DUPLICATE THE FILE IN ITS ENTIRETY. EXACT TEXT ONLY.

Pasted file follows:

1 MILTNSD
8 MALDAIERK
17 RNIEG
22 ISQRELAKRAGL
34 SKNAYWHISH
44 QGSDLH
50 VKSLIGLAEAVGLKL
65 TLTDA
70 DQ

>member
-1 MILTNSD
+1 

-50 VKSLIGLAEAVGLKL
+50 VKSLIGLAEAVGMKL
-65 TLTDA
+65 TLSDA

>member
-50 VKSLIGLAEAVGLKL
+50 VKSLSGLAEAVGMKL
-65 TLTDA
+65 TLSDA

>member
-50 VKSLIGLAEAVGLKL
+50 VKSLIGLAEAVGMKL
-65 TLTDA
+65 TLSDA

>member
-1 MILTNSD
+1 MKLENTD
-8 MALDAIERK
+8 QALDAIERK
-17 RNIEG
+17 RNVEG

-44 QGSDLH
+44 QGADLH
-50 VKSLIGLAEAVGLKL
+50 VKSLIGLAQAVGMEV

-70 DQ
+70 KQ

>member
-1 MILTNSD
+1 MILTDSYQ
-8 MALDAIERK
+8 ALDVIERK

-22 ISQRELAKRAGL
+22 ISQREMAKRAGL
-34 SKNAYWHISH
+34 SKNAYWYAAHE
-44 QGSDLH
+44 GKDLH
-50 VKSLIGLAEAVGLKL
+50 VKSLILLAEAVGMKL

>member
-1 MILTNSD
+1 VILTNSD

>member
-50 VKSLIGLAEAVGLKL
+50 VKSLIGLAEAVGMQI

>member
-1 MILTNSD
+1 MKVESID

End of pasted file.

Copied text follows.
1 MILTNSD
8 MALDAIERK
17 RNIEG
22 ISQRELAKRAGL
34 SKNAYWHISH
44 QGSDLH
50 VKSLIGLAEAVGLKL
65 TLTDA
70 DQ

>member
-1 MILTNSD
+1 

-50 VKSLIGLAEAVGLKL
+50 VKSLIGLAEAVGMKL
-65 TLTDA
+65 TLSDA

>member
-50 VKSLIGLAEAVGLKL
+50 VKSLSGLAEAVGMKL
-65 TLTDA
+65 TLSDA

>member
-50 VKSLIGLAEAVGLKL
+50 VKSLIGLAEAVGMKL
-65 TLTDA
+65 TLSDA

>member
-1 MILTNSD
+1 MKLENTD
-8 MALDAIERK
+8 QALDAIERK
-17 RNIEG
+17 RNVEG

-44 QGSDLH
+44 QGADLH
-50 VKSLIGLAEAVGLKL
+50 VKSLIGLAQAVGMEV

-70 DQ
+70 KQ

>member
-1 MILTNSD
+1 MILTDSYQ
-8 MALDAIERK
+8 ALDVIERK

-22 ISQRELAKRAGL
+22 ISQREMAKRAGL
-34 SKNAYWHISH
+34 SKNAYWYAAHE
-44 QGSDLH
+44 GKDLH
-50 VKSLIGLAEAVGLKL
+50 VKSLILLAEAVGMKL

>member
-1 MILTNSD
+1 VILTNSD

>member
-50 VKSLIGLAEAVGLKL
+50 VKSLIGLAEAVGMQI

>member
-1 MILTNSD
+1 MKVESID